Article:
Amid the volatile market backdrop, in which private equity vehicles are being hit hard on concerns that they no longer have access to cheap credit, and structured credit funds are in turmoil on sub-prime losses, some have been able to differentiate themselves. BH Macro has proved to be a defensive instrument in a volatile market, while Boussard & Gavaudan Holding was able to return to the equity capital markets earlier this year to add a further €530m to the €440m raised through its November 2006 flotation. The deal gave encouragement to the market as more than half of the follow-on offer found its way to new investors.

"To get that sort of ticket from new investors should be viewed as a huge success. The only reason that B&G was able to come back to the market is that it has been doing what it should do in terms of performance," said James.

B&G Holding has been one of the better performing of the listed funds, showing a 15% increase in NAV between the IPO and follow-on, with the shares trading at an average 0.89% premium through that time.

One criticism of B&G's IPO was that a large chunk of demand came from switching out of the private vehicle and into the publicly-listed entity, therefore the total amount of new money being raised would have been less that final deal proceeds of €440m. But the lead managers defend switching as an important factor in the fund's strong performance. While switching effectively cancels out a portion of the deal proceeds, support from those individuals that are closest to the fund and the manager is crucial for the success of any fund flotation.

"Successful fund listings tend to rely on a core group of key cornerstone investors who know the manager and who must be in the book in meaningful size. If the people who know you best aren't in the vehicle, then it's harder to convince others to come in," said Coben.

The initial enthusiasm with which ECM bankers chased transactions, is now starting to recede, with most houses finding distribution difficult, particularly given that lack of big ticket institutional interest. "These deals are easy to originate, but often very difficult to get done, and that's why ECM origination teams must be so disciplined in their deal selection," said Coben.

Many transactions have also relied on significant chunks of financing from the lead managing banks. Lehman had to up its investment in Lehman Private Equity Partners to €145m to get the €500m deal away, while joint leads AAR and UBS took €20m each. While it might get the deal through the door, bookrunner participation can leave a hefty overhang on the stock and limit performance. As such, bankers are advising managers to take a piecemeal approach to fund raisings.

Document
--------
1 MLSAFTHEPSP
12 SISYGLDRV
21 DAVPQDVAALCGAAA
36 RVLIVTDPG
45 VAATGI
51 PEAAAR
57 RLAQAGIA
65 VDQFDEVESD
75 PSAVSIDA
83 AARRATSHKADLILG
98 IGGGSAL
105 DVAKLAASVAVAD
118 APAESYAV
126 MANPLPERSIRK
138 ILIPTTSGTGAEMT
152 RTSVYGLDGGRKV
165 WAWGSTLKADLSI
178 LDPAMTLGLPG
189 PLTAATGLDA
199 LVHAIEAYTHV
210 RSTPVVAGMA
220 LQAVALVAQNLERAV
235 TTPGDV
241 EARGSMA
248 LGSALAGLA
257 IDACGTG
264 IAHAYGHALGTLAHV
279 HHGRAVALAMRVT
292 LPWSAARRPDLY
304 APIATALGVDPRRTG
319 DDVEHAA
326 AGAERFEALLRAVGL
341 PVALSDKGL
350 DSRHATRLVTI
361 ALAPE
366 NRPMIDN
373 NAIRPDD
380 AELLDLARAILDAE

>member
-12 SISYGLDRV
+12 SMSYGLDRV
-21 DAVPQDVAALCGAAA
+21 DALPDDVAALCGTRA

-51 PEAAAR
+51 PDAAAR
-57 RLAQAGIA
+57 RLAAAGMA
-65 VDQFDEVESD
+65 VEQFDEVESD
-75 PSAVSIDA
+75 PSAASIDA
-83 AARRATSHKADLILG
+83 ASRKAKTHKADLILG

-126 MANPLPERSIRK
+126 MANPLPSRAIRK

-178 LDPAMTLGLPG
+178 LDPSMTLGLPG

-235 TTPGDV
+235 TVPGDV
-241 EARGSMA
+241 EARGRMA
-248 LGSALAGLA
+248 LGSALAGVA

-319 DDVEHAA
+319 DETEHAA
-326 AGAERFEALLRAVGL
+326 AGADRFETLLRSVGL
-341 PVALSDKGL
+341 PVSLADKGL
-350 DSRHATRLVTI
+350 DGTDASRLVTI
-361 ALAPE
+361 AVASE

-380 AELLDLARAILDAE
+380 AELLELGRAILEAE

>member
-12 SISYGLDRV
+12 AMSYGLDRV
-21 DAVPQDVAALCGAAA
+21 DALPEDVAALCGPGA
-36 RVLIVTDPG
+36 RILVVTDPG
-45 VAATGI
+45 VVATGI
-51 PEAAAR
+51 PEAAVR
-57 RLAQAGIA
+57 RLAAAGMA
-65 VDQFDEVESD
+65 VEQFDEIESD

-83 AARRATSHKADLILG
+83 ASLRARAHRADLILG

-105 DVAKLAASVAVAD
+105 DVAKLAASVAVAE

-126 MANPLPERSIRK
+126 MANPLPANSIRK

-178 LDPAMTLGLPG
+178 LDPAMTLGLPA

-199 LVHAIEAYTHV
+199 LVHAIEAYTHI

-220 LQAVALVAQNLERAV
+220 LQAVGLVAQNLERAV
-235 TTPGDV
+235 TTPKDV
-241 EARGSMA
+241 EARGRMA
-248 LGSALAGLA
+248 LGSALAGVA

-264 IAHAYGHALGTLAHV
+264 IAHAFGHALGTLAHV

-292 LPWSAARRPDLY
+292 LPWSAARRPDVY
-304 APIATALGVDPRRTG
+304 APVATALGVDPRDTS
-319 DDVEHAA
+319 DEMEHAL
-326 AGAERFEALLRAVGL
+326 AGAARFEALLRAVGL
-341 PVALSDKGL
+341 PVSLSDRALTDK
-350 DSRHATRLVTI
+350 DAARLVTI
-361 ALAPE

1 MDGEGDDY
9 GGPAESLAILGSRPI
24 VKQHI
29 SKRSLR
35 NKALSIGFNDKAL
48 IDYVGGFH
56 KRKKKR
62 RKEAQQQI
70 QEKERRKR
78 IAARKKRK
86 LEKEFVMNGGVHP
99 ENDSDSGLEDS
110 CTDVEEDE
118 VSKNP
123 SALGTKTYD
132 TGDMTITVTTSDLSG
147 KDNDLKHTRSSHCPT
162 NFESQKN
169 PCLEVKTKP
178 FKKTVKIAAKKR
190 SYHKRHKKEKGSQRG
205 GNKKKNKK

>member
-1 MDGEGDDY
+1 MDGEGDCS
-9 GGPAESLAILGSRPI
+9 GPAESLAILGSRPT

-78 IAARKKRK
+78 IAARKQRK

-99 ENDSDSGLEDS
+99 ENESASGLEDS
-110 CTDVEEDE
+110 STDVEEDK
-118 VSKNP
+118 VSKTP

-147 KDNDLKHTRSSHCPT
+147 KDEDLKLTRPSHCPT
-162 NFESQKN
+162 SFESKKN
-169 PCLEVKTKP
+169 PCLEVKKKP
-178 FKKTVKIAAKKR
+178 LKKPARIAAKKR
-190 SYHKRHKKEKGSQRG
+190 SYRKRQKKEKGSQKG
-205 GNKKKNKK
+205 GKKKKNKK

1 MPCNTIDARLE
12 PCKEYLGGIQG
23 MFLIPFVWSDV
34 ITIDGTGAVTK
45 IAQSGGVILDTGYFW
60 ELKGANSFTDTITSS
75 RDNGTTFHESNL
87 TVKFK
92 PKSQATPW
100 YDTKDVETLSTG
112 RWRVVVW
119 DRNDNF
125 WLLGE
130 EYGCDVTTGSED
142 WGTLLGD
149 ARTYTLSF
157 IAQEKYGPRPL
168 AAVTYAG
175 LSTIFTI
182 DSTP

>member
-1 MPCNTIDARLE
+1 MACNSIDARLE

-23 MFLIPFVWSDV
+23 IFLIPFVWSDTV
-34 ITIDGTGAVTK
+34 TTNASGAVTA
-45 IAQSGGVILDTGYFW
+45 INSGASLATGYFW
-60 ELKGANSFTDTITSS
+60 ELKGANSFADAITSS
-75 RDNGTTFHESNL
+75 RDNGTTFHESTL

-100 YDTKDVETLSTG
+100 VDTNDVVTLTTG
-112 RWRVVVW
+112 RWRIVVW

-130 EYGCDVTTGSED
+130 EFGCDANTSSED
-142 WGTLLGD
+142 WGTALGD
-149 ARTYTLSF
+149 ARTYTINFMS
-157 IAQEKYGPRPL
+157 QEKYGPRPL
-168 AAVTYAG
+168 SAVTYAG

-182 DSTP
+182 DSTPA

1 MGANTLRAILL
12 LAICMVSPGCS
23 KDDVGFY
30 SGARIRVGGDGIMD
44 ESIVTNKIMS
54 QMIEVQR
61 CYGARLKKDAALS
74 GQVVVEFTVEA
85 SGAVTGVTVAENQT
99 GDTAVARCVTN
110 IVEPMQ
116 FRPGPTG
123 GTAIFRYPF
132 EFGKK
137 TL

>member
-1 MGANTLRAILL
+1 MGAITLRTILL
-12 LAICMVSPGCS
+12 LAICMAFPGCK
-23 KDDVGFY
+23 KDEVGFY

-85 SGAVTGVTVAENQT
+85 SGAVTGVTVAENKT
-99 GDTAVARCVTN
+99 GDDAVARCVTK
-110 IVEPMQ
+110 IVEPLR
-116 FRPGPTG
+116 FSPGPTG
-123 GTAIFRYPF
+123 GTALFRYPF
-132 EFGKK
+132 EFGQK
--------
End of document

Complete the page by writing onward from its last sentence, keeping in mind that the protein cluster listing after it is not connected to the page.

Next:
"Quite a few bulge bracket investment banks were getting involved in the run up to KKR and for the six months that followed, inflating expectations of how much can be raised. Whilst size is good for liquidity and visibility, the best way to achieve this is to grow assets over a period of time rather than in one fell swoop. By looking after a fund after it has listed and then coming back to the market, the result is a more diversified shareholder base," said ABN AMRO's James.

"One thing that's easy to overlook, but extremely important is the composition of the shareholder base. If you have a diversified and happy shareholder base, they will drip feed money into the fund in the secondary market, which supports the valuation. If one investor type is dominant, it can create difficulties for the future," he added.

One thing that most of the listed funds have in common is their externally managed structure. Coben believes that this has been one of the biggest problems to poor performance. "Investors find an internally-managed fund to be more attractive, because they believe it gives them a monopoly claim on the franchise and on management. However, most PCVs have externally-managed structures, and this explains in part why so many of these deals have struggled or failed to complete," he said.

Greek banking group Marfin provided a rare internally managed fund opportunity with its ambitious €5.2bn transaction. Given the lack of transparency over target investments, many were sceptical, but with no management fees and a rare opportunity to invest in growth and consolidation in Greece and the Balkans, investors piled in.

Ultimately, investors bought into the management story and were prepared to pay up for the proven expertise of chairman Andreas Vgenopoulos. What was once a bank, has now become an internally managed fund of financial assets, and the relative ease with which it raised the required financing for non-specified acquisitions shows what investors are looking for when they pay for someone else to make the investment decisions.